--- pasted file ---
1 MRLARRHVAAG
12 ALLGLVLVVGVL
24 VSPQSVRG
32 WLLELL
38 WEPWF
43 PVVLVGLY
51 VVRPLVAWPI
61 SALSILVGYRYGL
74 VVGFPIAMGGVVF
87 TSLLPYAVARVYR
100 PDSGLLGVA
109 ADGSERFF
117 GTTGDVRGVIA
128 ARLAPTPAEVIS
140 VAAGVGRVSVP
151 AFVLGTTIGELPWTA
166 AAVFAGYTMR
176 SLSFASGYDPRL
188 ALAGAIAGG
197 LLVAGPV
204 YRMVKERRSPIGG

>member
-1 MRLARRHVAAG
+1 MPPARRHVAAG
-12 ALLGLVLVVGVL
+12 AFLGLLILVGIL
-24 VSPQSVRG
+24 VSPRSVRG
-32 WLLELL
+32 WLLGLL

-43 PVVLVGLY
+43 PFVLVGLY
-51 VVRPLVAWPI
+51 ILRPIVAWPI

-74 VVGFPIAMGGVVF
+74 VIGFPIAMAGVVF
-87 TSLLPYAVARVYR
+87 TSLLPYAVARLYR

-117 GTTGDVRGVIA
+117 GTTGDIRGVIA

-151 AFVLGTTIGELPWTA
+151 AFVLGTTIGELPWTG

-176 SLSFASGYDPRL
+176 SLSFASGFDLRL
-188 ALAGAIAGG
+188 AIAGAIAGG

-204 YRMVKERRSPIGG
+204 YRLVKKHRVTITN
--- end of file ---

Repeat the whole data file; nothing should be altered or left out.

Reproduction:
1 MRLARRHVAAG
12 ALLGLVLVVGVL
24 VSPQSVRG
32 WLLELL
38 WEPWF
43 PVVLVGLY
51 VVRPLVAWPI
61 SALSILVGYRYGL
74 VVGFPIAMGGVVF
87 TSLLPYAVARVYR
100 PDSGLLGVA
109 ADGSERFF
117 GTTGDVRGVIA
128 ARLAPTPAEVIS
140 VAAGVGRVSVP
151 AFVLGTTIGELPWTA
166 AAVFAGYTMR
176 SLSFASGYDPRL
188 ALAGAIAGG
197 LLVAGPV
204 YRMVKERRSPIGG

>member
-1 MRLARRHVAAG
+1 MPPARRHVAAG
-12 ALLGLVLVVGVL
+12 AFLGLLILVGIL
-24 VSPQSVRG
+24 VSPRSVRG
-32 WLLELL
+32 WLLGLL

-43 PVVLVGLY
+43 PFVLVGLY
-51 VVRPLVAWPI
+51 ILRPIVAWPI

-74 VVGFPIAMGGVVF
+74 VIGFPIAMAGVVF
-87 TSLLPYAVARVYR
+87 TSLLPYAVARLYR

-117 GTTGDVRGVIA
+117 GTTGDIRGVIA

-151 AFVLGTTIGELPWTA
+151 AFVLGTTIGELPWTG

-176 SLSFASGYDPRL
+176 SLSFASGFDLRL
-188 ALAGAIAGG
+188 AIAGAIAGG

-204 YRMVKERRSPIGG
+204 YRLVKKHRVTITN